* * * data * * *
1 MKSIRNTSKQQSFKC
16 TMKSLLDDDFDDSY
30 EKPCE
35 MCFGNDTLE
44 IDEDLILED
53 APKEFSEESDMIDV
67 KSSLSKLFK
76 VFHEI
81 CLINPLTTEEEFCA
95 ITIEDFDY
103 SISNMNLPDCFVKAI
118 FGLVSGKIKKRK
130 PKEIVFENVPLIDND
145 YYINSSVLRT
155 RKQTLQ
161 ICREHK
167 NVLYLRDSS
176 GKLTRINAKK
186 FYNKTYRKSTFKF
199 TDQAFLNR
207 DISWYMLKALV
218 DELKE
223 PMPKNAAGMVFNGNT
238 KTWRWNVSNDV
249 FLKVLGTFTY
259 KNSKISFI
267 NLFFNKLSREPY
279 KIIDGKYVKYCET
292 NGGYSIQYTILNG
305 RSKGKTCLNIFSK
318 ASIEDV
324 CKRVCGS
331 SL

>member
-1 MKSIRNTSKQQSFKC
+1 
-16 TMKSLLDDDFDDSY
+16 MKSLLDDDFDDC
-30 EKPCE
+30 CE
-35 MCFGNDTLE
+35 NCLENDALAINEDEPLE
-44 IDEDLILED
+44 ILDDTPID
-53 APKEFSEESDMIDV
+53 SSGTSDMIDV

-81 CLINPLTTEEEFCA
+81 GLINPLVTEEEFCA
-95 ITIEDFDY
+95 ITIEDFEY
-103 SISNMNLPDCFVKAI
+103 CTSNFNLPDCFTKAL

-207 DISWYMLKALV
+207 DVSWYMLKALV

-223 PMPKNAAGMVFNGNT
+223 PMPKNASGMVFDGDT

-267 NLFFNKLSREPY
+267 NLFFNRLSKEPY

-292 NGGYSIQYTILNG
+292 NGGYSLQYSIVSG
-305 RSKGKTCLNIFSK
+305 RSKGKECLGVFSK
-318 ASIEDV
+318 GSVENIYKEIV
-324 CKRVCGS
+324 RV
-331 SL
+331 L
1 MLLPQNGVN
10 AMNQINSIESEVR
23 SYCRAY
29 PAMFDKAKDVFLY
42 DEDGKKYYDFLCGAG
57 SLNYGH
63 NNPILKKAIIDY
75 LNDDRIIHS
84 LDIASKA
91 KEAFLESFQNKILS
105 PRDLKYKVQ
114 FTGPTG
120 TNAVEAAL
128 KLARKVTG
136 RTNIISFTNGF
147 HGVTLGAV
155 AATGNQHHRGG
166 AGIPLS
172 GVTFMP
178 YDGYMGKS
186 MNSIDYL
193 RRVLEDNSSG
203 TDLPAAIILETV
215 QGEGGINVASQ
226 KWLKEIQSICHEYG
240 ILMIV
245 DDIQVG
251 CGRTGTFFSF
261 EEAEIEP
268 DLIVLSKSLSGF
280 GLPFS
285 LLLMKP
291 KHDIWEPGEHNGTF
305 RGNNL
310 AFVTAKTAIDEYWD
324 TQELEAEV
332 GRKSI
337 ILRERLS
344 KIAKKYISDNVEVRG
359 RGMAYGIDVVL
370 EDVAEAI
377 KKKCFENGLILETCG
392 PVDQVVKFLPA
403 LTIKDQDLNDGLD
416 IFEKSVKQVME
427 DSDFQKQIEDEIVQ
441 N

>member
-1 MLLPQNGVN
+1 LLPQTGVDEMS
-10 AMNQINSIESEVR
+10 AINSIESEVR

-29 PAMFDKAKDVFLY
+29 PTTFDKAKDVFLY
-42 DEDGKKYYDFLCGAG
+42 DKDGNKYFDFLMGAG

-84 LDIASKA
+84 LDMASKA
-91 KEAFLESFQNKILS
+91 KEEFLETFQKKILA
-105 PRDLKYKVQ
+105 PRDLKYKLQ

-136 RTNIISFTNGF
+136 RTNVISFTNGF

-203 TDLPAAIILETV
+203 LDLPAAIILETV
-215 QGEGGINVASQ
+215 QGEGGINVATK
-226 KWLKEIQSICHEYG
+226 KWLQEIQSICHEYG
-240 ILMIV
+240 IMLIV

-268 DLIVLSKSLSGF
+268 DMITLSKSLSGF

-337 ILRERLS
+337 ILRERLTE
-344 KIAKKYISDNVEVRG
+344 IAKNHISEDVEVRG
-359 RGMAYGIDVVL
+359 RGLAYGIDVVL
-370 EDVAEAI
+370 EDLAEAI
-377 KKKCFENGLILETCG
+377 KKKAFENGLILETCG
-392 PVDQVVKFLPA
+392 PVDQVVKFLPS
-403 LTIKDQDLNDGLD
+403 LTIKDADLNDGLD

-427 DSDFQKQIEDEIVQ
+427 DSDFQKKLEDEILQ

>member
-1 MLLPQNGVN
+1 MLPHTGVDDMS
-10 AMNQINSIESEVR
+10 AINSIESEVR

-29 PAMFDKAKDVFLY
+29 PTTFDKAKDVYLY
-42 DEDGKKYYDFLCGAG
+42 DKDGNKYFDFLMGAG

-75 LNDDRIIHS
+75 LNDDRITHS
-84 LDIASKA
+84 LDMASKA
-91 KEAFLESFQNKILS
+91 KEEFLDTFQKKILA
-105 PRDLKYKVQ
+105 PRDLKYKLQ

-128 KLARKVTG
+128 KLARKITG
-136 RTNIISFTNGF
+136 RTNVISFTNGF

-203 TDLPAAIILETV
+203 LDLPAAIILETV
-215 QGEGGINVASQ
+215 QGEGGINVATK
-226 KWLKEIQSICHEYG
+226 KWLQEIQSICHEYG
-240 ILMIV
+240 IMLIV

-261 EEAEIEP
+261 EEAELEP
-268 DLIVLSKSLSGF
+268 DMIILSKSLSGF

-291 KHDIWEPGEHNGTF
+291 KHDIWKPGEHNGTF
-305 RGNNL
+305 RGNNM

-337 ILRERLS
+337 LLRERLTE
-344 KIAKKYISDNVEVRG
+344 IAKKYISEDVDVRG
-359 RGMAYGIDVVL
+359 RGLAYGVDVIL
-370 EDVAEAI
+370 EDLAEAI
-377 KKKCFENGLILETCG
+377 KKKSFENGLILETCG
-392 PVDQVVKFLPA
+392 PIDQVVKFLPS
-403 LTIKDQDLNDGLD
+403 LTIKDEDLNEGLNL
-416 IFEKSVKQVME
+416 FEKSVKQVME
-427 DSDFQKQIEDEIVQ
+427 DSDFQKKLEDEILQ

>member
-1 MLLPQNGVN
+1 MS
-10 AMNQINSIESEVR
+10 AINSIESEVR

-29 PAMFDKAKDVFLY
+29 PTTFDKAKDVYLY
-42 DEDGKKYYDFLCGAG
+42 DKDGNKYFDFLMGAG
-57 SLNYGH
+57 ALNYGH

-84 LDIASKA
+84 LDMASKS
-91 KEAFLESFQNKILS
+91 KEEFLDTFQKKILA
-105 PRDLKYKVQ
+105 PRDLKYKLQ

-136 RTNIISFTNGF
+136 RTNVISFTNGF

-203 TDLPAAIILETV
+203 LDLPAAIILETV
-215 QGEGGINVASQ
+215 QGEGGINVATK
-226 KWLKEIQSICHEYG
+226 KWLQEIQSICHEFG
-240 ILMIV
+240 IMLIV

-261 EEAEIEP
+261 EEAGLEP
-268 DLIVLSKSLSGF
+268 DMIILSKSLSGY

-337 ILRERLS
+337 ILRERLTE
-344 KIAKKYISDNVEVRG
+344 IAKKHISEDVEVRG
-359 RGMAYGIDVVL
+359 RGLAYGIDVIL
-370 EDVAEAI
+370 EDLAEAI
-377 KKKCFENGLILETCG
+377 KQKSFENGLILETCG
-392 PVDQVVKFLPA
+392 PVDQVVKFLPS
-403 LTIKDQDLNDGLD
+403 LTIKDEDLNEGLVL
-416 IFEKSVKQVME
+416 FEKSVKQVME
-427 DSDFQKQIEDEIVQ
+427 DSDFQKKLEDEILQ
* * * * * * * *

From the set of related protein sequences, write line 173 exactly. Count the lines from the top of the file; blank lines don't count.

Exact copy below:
+91 KEEFLDTFQKKILA